Antibody deficiency

Clinical features—typical presentation is with recurrent infections by encapsulated bacteria, e.g. Streptococcus pneumoniae, Haemophilus influenzae type B; most patients suffer from repeated sinopulmonary infections, eventually resulting in structural lung damage; arthritis occurs in a few patients; diarrhoea and malabsorption may occur in a few patients; due to chronic infection with intestinal pathogens or bacterial overgrowth in the small intestine.

Causes—major forms of antibody deficiency include (1) common variable immune deficiency—the commonest primary immunodeficiency disease; underlying molecular defect usually unknown; clinically defined by susceptibility to infection accompanied by low serum IgG and evidence of impaired specific antibody production in response to natural microbial exposure or vaccination. (2) X-linked agammaglobulinaemia—caused by a defect in a cytoplasmic tyrosine-kinase that results in the arrest of B-cell maturation; affected boys usually develop recurrent infections typical of antibody deficiency from around 6 months of age. (3) Other conditions—including (a) antibody deficiency associated with severe B lymphopenia; (b) hyper-IgM syndrome; (c) X-linked lymphoproliferative syndrome; (d) selective antibody deficiency with normal immunoglobulins; (e) antibody deficiency associated with thymoma; (f) IgA deficiency, (g) IgG subclass deficiency.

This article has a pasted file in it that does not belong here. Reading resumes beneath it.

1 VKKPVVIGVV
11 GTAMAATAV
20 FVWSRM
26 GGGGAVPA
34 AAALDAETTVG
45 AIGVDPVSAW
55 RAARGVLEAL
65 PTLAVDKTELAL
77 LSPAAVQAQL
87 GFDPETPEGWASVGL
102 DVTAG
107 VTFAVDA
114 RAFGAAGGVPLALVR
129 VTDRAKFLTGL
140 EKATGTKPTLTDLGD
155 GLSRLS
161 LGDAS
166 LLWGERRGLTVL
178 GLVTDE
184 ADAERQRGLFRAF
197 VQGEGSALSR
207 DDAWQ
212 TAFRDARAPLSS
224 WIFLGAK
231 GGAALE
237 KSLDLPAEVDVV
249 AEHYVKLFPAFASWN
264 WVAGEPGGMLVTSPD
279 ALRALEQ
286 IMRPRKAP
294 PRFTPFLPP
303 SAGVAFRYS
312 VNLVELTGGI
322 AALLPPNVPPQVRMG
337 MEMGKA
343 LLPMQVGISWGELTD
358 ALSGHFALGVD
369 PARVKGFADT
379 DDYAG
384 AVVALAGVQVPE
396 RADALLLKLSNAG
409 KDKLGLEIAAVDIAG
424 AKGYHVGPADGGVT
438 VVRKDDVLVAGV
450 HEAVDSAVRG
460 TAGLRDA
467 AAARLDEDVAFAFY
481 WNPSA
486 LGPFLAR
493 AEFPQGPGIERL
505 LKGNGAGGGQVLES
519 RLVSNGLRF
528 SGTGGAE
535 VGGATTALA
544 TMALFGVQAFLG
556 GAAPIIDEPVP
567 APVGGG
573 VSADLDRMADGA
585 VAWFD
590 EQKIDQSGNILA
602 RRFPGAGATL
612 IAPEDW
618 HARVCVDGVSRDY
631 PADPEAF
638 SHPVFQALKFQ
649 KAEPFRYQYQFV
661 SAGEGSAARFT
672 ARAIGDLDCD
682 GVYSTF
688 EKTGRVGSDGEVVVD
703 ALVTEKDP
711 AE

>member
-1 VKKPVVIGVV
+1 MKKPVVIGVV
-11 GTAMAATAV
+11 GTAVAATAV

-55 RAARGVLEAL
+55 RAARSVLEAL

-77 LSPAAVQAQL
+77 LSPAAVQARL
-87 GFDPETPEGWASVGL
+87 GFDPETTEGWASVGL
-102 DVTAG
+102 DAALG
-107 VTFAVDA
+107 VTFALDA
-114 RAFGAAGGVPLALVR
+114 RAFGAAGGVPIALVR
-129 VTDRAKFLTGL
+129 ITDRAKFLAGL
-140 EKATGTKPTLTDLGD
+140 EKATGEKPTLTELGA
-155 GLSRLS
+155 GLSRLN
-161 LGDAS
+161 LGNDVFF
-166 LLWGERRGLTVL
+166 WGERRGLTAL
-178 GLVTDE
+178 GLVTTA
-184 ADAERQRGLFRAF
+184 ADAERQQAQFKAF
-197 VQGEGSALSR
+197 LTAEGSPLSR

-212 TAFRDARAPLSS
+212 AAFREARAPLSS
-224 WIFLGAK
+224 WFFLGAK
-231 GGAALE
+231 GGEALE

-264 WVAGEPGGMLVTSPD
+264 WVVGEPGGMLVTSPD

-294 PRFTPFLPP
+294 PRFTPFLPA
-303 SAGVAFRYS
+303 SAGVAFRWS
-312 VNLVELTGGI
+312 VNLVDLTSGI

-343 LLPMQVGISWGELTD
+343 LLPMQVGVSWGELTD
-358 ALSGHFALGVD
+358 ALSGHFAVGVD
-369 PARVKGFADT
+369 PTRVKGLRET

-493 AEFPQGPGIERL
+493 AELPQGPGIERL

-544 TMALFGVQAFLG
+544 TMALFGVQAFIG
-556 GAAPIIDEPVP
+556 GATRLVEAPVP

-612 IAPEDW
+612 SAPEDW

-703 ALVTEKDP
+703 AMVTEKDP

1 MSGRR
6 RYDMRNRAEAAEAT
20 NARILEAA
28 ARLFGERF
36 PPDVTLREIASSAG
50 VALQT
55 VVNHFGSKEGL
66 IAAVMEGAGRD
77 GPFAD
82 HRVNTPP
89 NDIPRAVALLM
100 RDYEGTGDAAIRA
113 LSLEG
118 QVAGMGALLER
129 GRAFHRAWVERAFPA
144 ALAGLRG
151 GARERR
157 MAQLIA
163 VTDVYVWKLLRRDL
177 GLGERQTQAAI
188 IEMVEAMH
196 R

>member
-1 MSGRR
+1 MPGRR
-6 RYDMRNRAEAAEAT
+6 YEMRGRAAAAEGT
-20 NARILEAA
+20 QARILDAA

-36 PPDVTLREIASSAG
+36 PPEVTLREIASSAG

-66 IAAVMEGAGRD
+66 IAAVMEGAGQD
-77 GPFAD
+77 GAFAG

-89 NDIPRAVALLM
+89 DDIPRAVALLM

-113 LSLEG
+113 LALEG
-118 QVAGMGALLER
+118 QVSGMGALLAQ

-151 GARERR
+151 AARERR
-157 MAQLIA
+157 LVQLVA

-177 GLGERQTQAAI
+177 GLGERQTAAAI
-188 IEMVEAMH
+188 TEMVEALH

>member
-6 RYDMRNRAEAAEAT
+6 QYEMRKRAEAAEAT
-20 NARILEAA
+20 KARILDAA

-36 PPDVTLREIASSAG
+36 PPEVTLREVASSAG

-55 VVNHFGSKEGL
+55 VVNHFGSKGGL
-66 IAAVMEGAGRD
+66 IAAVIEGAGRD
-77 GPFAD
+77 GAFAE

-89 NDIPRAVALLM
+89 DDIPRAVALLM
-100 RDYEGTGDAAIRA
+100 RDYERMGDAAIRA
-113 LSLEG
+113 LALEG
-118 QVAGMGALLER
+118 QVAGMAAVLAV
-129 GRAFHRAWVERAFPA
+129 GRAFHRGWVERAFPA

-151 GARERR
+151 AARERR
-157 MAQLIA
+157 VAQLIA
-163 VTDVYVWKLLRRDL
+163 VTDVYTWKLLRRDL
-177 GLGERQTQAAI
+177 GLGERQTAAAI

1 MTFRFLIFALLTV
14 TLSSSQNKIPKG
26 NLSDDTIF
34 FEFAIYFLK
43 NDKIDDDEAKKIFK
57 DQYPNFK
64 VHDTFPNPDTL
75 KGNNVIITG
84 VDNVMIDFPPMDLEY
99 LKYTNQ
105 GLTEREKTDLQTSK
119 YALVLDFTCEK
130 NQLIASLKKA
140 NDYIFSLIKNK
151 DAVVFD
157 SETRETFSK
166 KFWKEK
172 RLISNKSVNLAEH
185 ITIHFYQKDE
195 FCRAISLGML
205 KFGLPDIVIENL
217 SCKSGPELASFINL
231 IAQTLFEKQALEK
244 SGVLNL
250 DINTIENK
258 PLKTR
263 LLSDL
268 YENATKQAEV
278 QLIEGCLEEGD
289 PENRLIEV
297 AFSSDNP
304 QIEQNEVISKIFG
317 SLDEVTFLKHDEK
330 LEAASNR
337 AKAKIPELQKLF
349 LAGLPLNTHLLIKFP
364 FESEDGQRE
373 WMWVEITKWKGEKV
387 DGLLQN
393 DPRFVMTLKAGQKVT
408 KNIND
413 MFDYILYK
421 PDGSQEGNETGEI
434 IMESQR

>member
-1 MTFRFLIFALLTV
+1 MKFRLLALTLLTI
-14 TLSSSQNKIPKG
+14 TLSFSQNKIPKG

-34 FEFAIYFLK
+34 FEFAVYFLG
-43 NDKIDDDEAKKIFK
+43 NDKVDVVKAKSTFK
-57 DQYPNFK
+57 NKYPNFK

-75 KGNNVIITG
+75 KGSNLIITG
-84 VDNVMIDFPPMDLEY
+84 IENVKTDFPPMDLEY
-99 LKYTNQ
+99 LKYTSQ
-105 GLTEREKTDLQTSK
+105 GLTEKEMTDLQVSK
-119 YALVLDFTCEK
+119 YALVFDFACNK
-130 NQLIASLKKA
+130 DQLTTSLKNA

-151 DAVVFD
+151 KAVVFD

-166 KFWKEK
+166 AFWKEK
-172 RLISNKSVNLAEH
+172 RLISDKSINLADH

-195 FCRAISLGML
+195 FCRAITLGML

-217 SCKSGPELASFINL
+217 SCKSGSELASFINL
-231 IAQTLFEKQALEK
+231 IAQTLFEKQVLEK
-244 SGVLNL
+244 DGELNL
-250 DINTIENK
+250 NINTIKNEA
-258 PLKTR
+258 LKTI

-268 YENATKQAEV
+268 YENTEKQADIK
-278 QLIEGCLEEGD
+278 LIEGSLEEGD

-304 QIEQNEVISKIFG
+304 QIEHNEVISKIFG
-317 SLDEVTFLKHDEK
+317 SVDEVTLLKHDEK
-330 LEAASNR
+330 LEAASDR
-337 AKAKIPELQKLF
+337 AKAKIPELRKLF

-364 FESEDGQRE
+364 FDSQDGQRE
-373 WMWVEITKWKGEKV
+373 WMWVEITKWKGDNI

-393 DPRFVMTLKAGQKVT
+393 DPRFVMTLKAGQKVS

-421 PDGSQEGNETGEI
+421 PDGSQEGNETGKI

Treatment—immunoglobulin replacement therapy through the intravenous (IVIG) or subcutaneous (SCIG) routes is the mainstay of therapy.

Impaired T-cell-mediated immunity

Clinical features—these include increased susceptibility to infections caused by (1) viruses—e.g. children may develop fatal infection with common exanthematous viruses; adults may have considerable morbidity and mortality from reactivation of latent viruses, e.g. cytomegalovirus, herpes simplex, and varicella-zoster; (2) Pneumocycstis jiroveci—pulmonary infection is pathognomonic for T-cell deficiency; (3) fungal infections—e.g. mucocutaneous infection with candida; invasive infection caused by filamentous fungi like aspergillus and mucor; (4) intracellular bacteria—e.g. tuberculosis.